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In this, the second part of our interview, John Conway explains how the Kochen-Specker Theorem from 1965 not only seemed to explain the EPR Paradox, it also provided the first hint of Conway and Kochen's Free Will Theorem.

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In this, the third part of our interview, John Conway continues to explain the Free Will Theorem and how it has changed his perception of the Universe.

Runners and cyclists can tolerate heat and cold but the thing they dislike most is wind. They know it produces slower times. Can we show them why?

Dan Brown in his book, The Da Vinci Code, talks about the "divine proportion" as having a "fundamental role in nature". Brown's ideas are not completely without foundation, as the proportion crops up in the mathematics used to describe the formation of natural structures like snail's shells and plants, and even in Alan Turing's work on animal coats. But Dan Brown does not talk about mathematics, he talks about a number. What is so special about this number?

Probabilities and statistics: they are everywhere, but they are hard to understand and can be counter-intuitive. So what's the best way of communicating them to an audience that doesn't have the time, desire, or background to get stuck into the numbers? This article explores modern visualisation techniques and finds that the right picture really can be worth a thousand words.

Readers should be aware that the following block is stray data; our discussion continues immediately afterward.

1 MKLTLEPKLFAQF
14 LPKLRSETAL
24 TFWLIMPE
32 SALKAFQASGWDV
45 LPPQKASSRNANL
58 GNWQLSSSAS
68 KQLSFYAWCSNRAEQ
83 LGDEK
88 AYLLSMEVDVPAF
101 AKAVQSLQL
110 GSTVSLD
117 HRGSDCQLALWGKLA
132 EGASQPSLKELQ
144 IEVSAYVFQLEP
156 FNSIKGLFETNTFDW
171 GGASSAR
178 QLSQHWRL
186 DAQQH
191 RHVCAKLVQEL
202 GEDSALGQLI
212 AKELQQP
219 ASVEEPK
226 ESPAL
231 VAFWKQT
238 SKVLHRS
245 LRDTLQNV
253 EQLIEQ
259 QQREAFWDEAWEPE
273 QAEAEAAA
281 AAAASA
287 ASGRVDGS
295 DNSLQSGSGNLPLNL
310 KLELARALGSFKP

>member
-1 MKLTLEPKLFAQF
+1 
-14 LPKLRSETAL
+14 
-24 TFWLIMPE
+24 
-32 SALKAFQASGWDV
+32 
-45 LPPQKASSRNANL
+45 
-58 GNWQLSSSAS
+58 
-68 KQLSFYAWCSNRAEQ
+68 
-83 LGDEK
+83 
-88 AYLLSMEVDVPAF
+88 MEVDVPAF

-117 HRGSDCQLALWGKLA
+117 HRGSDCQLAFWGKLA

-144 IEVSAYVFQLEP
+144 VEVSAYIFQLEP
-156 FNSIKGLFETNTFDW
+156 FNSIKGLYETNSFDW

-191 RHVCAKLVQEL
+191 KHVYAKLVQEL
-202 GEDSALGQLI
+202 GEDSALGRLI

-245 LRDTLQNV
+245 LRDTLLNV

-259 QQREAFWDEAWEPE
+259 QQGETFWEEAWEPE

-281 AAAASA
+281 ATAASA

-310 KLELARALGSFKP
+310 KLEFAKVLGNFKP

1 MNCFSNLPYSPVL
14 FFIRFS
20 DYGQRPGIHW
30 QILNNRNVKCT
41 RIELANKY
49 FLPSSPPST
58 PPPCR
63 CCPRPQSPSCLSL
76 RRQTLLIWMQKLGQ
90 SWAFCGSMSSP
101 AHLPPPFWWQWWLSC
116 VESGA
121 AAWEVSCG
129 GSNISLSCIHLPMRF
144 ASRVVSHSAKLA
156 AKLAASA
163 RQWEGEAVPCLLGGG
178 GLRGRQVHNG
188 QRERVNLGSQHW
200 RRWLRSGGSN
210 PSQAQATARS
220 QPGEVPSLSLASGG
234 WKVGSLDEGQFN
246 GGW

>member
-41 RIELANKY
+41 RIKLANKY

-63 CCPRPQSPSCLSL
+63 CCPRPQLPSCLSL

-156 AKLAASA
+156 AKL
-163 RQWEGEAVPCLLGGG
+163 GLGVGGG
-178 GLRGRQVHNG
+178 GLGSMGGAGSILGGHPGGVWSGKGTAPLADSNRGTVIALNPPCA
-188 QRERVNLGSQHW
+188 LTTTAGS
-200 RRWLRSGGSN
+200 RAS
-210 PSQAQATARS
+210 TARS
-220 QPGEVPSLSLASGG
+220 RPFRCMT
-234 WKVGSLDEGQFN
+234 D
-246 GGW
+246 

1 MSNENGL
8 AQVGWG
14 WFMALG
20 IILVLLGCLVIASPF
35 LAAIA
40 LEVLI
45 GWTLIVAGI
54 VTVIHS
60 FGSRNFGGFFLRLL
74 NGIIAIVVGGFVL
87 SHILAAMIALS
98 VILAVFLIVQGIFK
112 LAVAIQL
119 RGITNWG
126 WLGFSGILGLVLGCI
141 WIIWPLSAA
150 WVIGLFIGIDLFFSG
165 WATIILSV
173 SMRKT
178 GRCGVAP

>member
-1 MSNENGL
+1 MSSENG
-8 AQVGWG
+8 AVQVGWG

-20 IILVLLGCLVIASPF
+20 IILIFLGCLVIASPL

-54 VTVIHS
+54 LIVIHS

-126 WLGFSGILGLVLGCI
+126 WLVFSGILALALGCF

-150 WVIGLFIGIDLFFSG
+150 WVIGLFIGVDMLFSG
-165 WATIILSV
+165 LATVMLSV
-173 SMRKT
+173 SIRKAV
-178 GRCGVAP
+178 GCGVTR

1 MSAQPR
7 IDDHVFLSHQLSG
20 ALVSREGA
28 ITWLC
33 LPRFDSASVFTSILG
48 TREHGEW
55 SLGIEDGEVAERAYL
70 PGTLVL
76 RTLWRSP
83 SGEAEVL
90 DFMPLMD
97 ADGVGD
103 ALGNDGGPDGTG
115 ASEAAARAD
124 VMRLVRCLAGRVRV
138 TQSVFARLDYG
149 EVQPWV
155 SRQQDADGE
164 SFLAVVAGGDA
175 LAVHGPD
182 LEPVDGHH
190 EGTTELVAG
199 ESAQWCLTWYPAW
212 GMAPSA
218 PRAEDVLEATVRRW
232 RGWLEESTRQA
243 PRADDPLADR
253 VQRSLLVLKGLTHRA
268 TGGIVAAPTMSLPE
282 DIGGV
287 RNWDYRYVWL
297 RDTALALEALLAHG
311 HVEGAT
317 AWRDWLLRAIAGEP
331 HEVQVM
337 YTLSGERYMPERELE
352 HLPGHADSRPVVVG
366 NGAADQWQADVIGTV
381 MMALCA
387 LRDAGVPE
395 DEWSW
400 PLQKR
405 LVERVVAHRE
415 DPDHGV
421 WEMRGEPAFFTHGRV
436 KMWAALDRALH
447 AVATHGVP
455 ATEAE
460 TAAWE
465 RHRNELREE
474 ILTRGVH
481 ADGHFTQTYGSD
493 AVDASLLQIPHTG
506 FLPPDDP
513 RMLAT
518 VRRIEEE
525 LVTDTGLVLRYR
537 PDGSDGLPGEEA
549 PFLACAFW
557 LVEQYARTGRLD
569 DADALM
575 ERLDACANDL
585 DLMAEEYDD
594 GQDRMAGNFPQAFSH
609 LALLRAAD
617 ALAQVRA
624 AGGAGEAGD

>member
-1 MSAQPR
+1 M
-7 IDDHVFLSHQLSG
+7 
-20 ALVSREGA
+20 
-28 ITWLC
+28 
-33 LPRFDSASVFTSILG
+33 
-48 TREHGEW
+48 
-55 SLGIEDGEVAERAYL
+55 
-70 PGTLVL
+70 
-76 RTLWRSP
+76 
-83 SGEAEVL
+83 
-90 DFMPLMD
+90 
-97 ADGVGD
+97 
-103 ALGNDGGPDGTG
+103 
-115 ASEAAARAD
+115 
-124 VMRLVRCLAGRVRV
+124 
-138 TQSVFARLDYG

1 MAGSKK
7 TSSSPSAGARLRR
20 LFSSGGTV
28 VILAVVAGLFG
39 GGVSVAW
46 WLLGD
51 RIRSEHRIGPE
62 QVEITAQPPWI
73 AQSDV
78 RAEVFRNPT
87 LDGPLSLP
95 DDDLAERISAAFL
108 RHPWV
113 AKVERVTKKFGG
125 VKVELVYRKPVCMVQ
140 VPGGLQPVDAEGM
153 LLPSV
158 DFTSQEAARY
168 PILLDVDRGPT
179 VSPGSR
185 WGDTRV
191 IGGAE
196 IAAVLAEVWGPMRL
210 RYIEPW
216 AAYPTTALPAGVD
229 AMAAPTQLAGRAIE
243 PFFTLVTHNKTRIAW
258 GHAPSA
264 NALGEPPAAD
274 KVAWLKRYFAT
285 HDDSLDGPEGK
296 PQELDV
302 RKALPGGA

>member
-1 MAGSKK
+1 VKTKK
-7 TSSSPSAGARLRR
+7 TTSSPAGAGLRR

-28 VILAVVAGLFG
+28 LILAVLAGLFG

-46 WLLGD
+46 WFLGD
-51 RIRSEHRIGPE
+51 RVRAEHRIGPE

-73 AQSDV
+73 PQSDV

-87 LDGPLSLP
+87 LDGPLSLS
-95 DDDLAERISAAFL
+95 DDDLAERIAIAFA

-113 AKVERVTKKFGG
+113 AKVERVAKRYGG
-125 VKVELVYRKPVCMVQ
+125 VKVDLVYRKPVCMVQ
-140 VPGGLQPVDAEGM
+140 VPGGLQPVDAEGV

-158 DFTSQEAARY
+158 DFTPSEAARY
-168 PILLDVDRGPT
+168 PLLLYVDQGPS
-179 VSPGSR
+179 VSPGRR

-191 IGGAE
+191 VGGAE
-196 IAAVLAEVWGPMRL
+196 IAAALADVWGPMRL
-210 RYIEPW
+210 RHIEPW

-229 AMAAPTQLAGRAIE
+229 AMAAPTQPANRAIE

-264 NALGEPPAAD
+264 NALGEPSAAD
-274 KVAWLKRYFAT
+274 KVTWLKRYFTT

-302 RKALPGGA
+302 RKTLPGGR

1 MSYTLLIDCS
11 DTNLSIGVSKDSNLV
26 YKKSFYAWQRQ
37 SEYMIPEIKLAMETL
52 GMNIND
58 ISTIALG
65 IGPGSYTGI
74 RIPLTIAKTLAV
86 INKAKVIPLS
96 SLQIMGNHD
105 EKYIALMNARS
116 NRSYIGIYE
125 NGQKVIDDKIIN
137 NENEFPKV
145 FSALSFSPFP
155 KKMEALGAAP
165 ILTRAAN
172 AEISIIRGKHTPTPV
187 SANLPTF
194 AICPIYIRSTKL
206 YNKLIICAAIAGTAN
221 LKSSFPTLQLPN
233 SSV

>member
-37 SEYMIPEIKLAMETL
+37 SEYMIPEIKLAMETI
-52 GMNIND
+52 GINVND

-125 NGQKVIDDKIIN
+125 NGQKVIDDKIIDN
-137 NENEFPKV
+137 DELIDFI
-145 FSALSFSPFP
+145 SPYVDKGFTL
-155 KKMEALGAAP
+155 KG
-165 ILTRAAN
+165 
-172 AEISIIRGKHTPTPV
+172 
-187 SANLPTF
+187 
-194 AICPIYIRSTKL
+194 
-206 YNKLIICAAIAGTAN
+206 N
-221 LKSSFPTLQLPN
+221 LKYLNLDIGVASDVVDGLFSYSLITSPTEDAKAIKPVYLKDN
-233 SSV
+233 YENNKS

The only good thing about a wash-out summer is that you get to see lots of rainbows. Keats complained that a mathematical explanation of these marvels of nature robs them of their magic, conquering "all mysteries by rule and line". But rainbow geometry is just as elegant as the rainbows themselves.

Everyone knows what time is. We can practically feel it ticking away, marching on in the same direction with horrifying regularity. Time has enslaved the Western world and become our most precious commodity. Turn it over to the physicists however, and it begins to morph, twist and even crumble away. So what is time exactly?

According to Einstein, the past, present and future have exactly the same character - so why do we feel that there is a particular moment we call "now"? The physicist George Ellis looks for an answer in the curious laws of quantum mechanics.